Sandra obtained her PhD (Maastricht University) in the field of Neurology focusing on the pharmaceutical treatment of cognitive co-morbidities in epilepsy in 2016. After that she worked as a post-doctoral researcher in the Department of Urology at Maastricht University Medical Centre. In 2017, she joined the Department of Nanomedicine and Theranostics for the development of a novel method to apply neuromodulation, via the use of nanoparticles, after receiving a prestigious NWO Rubicon grant from the Dutch Government. Her research is performed in close collaboration with the Department of General, Visceral and Transplantation Surgery (Academic Hospital Aachen, Prof. Dr. Neumann). Being trained as a medical Doctor (M.D.) and clinical researcher (M.Sc.), Sandra focuses on inter-disciplinary and translational research.

Dr. S. Schipper

Dr. Yang Shi

Yang obtained a PhD in pharmaceutics from Utrecht University in 2014. Afterwards, he worked as an Associate Professor at South China University of Technology in Guangzhou. Since 2016, he has been appointed as a Group Leader at The Institute for Experimental Molecular Imaging (ExMI) at RWTH Aachen University Hospital and at the Helmholtz Institute for Biomedical Engineering. His research focuses on synthetic polymers for image-guided drug delivery. His research activities include design and synthesis of amphiphilic block copolymers self-assembling into core-shell nanoparticles, which are loaded with hydrophobic therapeutic agents, and are labeled with diagnostic agents to enable in vivo visualization.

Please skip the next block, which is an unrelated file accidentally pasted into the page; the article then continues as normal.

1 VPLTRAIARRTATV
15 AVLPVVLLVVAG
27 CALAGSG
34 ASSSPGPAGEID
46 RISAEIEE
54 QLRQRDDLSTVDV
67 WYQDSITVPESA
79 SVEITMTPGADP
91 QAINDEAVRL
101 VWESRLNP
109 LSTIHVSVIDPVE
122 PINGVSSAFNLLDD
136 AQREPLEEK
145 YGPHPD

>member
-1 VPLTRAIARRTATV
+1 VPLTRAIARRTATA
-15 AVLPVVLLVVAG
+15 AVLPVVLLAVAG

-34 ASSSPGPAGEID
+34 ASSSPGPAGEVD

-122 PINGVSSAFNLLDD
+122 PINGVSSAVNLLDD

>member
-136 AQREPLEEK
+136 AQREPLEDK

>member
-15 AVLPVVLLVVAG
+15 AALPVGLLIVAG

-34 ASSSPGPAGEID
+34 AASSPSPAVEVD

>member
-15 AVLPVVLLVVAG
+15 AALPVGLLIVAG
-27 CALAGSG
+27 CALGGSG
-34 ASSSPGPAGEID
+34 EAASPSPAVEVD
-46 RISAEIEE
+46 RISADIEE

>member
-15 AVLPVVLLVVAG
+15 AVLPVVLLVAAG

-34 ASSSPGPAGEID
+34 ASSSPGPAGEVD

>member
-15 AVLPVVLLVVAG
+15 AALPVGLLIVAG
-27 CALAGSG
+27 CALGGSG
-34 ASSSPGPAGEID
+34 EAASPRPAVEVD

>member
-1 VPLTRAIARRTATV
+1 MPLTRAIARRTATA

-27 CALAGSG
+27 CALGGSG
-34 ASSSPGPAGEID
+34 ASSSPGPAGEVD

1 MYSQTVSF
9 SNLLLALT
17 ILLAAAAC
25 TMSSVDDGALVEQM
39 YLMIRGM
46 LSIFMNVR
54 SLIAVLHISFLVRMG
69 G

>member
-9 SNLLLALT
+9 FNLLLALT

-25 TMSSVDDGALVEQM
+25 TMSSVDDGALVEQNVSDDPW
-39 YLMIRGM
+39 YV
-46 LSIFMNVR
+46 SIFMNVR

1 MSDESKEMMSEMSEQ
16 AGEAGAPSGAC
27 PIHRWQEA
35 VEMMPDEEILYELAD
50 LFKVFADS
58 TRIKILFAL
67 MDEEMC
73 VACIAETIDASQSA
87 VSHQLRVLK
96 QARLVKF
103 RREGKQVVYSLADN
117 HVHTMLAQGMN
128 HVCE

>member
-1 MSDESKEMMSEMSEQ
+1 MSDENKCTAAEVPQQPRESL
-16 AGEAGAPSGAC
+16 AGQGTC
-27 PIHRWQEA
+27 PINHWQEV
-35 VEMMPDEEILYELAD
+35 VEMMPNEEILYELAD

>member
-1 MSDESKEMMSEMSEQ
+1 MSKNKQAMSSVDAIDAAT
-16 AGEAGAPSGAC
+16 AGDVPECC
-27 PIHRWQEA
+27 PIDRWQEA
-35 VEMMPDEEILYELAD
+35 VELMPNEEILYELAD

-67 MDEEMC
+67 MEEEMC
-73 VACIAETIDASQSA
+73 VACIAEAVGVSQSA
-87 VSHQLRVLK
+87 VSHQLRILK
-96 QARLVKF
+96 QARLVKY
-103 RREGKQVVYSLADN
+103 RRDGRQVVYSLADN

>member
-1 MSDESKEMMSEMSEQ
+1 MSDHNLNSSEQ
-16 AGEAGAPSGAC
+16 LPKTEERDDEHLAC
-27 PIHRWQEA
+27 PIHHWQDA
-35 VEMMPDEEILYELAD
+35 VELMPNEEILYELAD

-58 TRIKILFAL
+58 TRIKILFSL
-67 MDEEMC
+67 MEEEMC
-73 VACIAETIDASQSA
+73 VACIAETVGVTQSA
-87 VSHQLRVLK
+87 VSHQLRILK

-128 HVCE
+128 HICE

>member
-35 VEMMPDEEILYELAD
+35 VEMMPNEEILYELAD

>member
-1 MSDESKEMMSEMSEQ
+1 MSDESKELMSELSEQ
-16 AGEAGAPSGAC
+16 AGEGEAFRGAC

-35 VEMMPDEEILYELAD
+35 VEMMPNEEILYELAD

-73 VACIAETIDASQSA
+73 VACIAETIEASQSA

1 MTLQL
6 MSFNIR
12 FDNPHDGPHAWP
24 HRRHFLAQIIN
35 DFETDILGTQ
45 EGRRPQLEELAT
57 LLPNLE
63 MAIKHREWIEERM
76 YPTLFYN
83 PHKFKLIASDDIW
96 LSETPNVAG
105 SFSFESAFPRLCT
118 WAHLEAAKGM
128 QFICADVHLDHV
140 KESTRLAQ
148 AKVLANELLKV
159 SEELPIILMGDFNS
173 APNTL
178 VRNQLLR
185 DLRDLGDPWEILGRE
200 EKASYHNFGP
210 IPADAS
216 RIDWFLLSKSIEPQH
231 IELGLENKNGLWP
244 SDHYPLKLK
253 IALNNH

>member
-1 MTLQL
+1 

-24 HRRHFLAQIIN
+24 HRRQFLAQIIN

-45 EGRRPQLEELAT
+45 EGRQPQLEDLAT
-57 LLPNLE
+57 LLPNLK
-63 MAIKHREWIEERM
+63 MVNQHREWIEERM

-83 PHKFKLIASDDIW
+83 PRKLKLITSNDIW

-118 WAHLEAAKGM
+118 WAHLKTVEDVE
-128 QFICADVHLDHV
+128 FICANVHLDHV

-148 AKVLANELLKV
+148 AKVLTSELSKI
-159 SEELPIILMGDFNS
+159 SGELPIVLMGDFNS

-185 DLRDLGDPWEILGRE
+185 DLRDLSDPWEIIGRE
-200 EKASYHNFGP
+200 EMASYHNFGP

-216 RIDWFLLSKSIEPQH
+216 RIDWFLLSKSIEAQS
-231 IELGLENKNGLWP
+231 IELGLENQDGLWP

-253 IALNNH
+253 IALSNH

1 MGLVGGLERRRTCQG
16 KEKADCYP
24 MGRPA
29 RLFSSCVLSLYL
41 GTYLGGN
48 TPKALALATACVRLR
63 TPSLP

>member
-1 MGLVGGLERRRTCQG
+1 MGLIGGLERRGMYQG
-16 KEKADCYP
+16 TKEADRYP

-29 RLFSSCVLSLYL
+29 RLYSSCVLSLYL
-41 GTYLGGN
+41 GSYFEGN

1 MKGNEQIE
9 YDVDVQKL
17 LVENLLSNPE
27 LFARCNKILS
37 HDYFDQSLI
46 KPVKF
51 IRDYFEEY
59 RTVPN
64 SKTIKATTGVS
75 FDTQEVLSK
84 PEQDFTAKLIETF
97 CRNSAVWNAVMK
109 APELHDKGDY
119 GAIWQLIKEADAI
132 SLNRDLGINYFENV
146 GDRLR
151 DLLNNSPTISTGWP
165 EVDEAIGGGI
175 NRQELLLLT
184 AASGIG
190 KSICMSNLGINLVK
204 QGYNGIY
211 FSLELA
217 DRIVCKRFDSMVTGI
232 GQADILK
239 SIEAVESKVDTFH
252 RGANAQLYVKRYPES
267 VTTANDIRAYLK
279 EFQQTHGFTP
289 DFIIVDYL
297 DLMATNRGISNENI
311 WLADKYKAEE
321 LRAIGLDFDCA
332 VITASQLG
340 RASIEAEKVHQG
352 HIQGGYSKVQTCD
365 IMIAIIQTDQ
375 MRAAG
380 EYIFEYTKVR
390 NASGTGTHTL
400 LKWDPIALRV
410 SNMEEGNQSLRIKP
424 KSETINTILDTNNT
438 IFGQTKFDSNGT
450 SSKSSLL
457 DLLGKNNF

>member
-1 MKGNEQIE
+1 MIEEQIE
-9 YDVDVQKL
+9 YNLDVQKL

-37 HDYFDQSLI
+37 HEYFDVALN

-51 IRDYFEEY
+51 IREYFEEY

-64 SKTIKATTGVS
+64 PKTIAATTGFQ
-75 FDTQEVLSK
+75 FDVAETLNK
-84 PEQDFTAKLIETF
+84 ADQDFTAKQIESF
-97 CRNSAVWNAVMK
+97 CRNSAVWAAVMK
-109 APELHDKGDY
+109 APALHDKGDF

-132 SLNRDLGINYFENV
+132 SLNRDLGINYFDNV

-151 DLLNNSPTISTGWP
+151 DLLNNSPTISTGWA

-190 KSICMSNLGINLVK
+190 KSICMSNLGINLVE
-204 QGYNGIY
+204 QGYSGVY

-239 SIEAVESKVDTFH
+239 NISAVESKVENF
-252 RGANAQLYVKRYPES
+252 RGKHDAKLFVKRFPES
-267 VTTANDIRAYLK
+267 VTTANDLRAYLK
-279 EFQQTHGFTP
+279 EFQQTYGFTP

Dr. Y. Shi

Dr. Lorena Consolino

Lorena obtained her PhD at University of Torino (Italy) in Pharmaceutical and Biomolecular Sciences in 2017. She joined ExMI in 2019 as post-doctoral researcher granted by the Italian Association for Cancer Research (AIRC) fellowship. Her research aims to evaluate the efficacy of anti-metastatic drugs upon the modulation of tumor microenvironment and fibrosis in breast cancer. Her activity includes different imaging approaches (MRI,CT, FMT, BLT) to characterize the primary tumors, the metastasis formation and the remodeling of tumor microenvironment following the administration of innovative nanotherapeutic strategies.

Dr. L. Consolino

Dr. Quim Peña

Quim obtained his PhD in Chemistry from the Universitat Autònoma de Barcelona (Spain) and the Aix-Marseille Université (France) in 2019, focused on the design and synthesis of metal drugs as potential selective chemotherapeutics. He joined ExMI in 2020 as a postdoctoral researcher. His research deals with the loading of metal drugs into diverse drug delivery systems to improve treatment selectivity and decrease side-effects associated to this type of compounds. He is also involved on the prodrug synthesis and drug-loaded polymeric micelles projects.

Dr. Q. Peña

Zaheer Ahmed

Zaheer (M.Sc. Life Science, Hanyang University, South Korea, 2015) works on the development of targeted nanoparticles for the treatment of cancers. The underlying purpose of his DAAD fellowship is to harness the potential of inorganic nanoparticles such as nanoceria and to employ them to improve the efficacy and reduce the toxicity of anticancer therapy.